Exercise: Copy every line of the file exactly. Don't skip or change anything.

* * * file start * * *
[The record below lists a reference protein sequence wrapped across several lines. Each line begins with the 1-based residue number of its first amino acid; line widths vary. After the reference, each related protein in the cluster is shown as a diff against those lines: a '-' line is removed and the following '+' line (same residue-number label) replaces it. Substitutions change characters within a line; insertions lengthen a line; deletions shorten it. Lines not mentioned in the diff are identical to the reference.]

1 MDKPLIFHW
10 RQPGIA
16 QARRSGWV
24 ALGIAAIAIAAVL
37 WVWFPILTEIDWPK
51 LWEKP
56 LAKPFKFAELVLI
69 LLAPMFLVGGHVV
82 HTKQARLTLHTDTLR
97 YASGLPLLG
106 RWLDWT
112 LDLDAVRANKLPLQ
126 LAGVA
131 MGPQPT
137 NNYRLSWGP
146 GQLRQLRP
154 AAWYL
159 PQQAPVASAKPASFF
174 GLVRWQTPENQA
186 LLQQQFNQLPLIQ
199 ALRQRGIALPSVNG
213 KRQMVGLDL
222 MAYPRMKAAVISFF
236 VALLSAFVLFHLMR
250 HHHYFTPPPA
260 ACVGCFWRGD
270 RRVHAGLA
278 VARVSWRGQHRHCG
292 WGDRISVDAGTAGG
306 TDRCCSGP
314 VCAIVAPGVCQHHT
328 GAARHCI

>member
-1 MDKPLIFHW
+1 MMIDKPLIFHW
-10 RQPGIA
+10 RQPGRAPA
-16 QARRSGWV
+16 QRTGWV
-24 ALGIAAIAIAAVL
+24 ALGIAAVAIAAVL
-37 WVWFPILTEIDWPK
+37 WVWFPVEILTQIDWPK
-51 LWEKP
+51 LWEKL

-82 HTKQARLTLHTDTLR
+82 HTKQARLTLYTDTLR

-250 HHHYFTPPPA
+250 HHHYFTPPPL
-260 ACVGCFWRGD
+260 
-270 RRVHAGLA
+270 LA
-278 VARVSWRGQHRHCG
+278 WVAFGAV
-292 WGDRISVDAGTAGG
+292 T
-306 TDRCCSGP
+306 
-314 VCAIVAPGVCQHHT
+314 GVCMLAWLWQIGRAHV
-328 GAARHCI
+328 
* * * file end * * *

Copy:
[The record below lists a reference protein sequence wrapped across several lines. Each line begins with the 1-based residue number of its first amino acid; line widths vary. After the reference, each related protein in the cluster is shown as a diff against those lines: a '-' line is removed and the following '+' line (same residue-number label) replaces it. Substitutions change characters within a line; insertions lengthen a line; deletions shorten it. Lines not mentioned in the diff are identical to the reference.]

1 MDKPLIFHW
10 RQPGIA
16 QARRSGWV
24 ALGIAAIAIAAVL
37 WVWFPILTEIDWPK
51 LWEKP
56 LAKPFKFAELVLI
69 LLAPMFLVGGHVV
82 HTKQARLTLHTDTLR
97 YASGLPLLG
106 RWLDWT
112 LDLDAVRANKLPLQ
126 LAGVA
131 MGPQPT
137 NNYRLSWGP
146 GQLRQLRP
154 AAWYL
159 PQQAPVASAKPASFF
174 GLVRWQTPENQA
186 LLQQQFNQLPLIQ
199 ALRQRGIALPSVNG
213 KRQMVGLDL
222 MAYPRMKAAVISFF
236 VALLSAFVLFHLMR
250 HHHYFTPPPA
260 ACVGCFWRGD
270 RRVHAGLA
278 VARVSWRGQHRHCG
292 WGDRISVDAGTAGG
306 TDRCCSGP
314 VCAIVAPGVCQHHT
328 GAARHCI

>member
-1 MDKPLIFHW
+1 MMIDKPLIFHW
-10 RQPGIA
+10 RQPGRAPA
-16 QARRSGWV
+16 QRTGWV
-24 ALGIAAIAIAAVL
+24 ALGIAAVAIAAVL
-37 WVWFPILTEIDWPK
+37 WVWFPVEILTQIDWPK
-51 LWEKP
+51 LWEKL

-82 HTKQARLTLHTDTLR
+82 HTKQARLTLYTDTLR

-250 HHHYFTPPPA
+250 HHHYFTPPPL
-260 ACVGCFWRGD
+260 
-270 RRVHAGLA
+270 LA
-278 VARVSWRGQHRHCG
+278 WVAFGAV
-292 WGDRISVDAGTAGG
+292 T
-306 TDRCCSGP
+306 
-314 VCAIVAPGVCQHHT
+314 GVCMLAWLWQIGRAHV
-328 GAARHCI
+328 